If the ministry still receives odor complaints, Ms. Jordan said the ministry can work with the company to improve odor abatement using scrubbers or filters.

Fruition is also appealing a condition to notify the environment ministry’s district manager within two days of an environmental complaint, arguing the requirement is unnecessary.

Fred Ross, a code enforcement officer in Henrietta, NY, said the town has received a few isolated complaints from residents about the coffee roasting plant located in an industrial district on Mushroom Boulevard.

“It’s a combination of both odor and a smoky, burnt coffee smell,” Mr. Ross said.

The town has not received any complaints in several months, Mr. Ross said.

“It’s just been one here and there,” he said.

Henrietta has not taken any enforcement action against the facility. Other jurisdictions including Ventura County, California have issued orders against coffee roasting facilities. In 2007, a Ventura County court concluded odors emitted from a Stir Crazy Coffee facility created a public nuisance.

The county air pollution control district ordered the company to cease roasting operations after complaints were lodged by the surrounding neighbourhood.

In Salt Spring, BC, residents including Merv Walde successfully fought to keep a coffee roasting facility out of their rural neighbourhood. Last summer, the Salt Spring Coffee Company applied to the Islands Trust for a zoning amendment to permit a 13,000 square-foot coffee roasting, packaging and distribution centre. The application was rejected amid opposition from residents.

Mr. Walde, who lives within 300 yards of the proposed site said he’s not opposed to coffee roasting facilities as long as they are contained within an industrial park setting.

Mr. Walde toured other coffee roasting facilities on Salt Spring Island, as well as the mainland, and said the operations emit a distinctly foul smell.

“It’s a very unpleasant smell,” said Mr. Walde. “It’s not a nice, perked coffee smell.”

Coffee roasting concerns reported across North America

News Aug 20, 2009 Ancaster News

Residents who crave freshly brewed coffee may not appreciate the smell emitted by coffee roasting facilities.

Coffee roasting plants have generated odor complaints across North America, including Henrietta NY, a suburb of Rochester, where a Tim Hortons facility has operated since 2002.

The odor limit is a key point of debate as Tim Hortons prepares to open its $30 million coffee roasting facility in the Ancaster Business Park. Announced with much fanfare earlier this year, the facility is expected to create about 50 new jobs.

Fruition Manufacturing, a Tim Hortons subsidiary, is appealing the environment ministry’s certificate of approval conditions for air emissions.

The plant, slated to open by the end of this year, will have the capacity to roast 3,000 kilograms of green coffee beans per hour.

Tim Hortons spokesperson David Morelli has declined to comment on the pending appeal.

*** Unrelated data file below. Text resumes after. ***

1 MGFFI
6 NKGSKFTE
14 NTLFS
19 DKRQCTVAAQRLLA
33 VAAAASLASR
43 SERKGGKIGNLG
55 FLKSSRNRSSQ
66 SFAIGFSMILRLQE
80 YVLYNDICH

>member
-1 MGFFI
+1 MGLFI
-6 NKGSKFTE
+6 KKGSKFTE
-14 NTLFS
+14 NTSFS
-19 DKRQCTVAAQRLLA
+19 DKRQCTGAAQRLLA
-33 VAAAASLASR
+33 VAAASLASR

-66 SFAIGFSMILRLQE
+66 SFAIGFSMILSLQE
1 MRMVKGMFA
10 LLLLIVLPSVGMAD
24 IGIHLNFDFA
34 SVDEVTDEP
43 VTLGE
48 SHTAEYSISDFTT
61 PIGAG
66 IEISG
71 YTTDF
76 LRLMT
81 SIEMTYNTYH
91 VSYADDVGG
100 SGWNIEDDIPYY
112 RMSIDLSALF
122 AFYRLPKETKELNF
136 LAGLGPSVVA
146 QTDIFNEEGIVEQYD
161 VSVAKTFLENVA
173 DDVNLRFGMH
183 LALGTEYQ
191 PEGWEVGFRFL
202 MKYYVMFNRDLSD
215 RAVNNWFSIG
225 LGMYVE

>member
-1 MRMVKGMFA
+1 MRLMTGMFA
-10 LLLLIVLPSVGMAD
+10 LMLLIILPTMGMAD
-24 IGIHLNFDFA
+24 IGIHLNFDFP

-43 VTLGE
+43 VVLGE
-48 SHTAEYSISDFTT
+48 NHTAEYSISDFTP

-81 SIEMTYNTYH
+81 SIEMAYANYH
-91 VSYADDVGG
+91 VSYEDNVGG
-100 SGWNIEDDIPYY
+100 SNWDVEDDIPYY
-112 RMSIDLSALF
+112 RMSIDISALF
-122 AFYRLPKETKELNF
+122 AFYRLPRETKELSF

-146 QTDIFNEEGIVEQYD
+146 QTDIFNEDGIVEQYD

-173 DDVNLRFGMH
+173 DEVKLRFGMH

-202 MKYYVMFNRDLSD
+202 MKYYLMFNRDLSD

Environment ministry spokesperson Kate Jordan said the coffee roasting operation will emit nitrogen oxides, particulate matter and acrolein.

Emission limits are not specified in the Certificate of Approval, but the facility is designed to include three catalytic oxidizers with a natural gas fired stack, often referred to as “after burners.”

The after burners work in conjunction with three cooling cyclones to burn off emissions before they enter the atmosphere.

Ms. Jordan said emission limits are established at levels deemed acceptable to human heath.

Odor limits are a point of contention between Fruition and the ministry.

Ms. Jordan said odor complaints from coffee roasting operations are often subjective.

“It’s mainly from a loss of enjoyment of outside activities,” she said. “What bothers one person may not bother another.”

Fruition is appealing the requirement to calculate and gather odor data, as specified in the certificate of approval. The appeal was filed on July 15.

The company has been instructed to record the 10-minute average odor concentrations in the surrounding area. In its appeal documents, Fruition argues the certificate of approval conditions “are onerous considering that the facility is located in an established industrial park and is using the latest technology to deal with stack emissions from coffee roasters.”

If the ministry still receives odor complaints, Ms. Jordan said the ministry can work with the company to improve odor abatement using scrubbers or filters.

Fruition is also appealing a condition to notify the environment ministry’s district manager within two days of an environmental complaint, arguing the requirement is unnecessary.

Fred Ross, a code enforcement officer in Henrietta, NY, said the town has received a few isolated complaints from residents about the coffee roasting plant located in an industrial district on Mushroom Boulevard.

“It’s a combination of both odor and a smoky, burnt coffee smell,” Mr. Ross said.

The town has not received any complaints in several months, Mr. Ross said.

“It’s just been one here and there,” he said.

Henrietta has not taken any enforcement action against the facility. Other jurisdictions including Ventura County, California have issued orders against coffee roasting facilities. In 2007, a Ventura County court concluded odors emitted from a Stir Crazy Coffee facility created a public nuisance.

The county air pollution control district ordered the company to cease roasting operations after complaints were lodged by the surrounding neighbourhood.

In Salt Spring, BC, residents including Merv Walde successfully fought to keep a coffee roasting facility out of their rural neighbourhood. Last summer, the Salt Spring Coffee Company applied to the Islands Trust for a zoning amendment to permit a 13,000 square-foot coffee roasting, packaging and distribution centre. The application was rejected amid opposition from residents.

Mr. Walde, who lives within 300 yards of the proposed site said he’s not opposed to coffee roasting facilities as long as they are contained within an industrial park setting.

Mr. Walde toured other coffee roasting facilities on Salt Spring Island, as well as the mainland, and said the operations emit a distinctly foul smell.

“It’s a very unpleasant smell,” said Mr. Walde. “It’s not a nice, perked coffee smell.”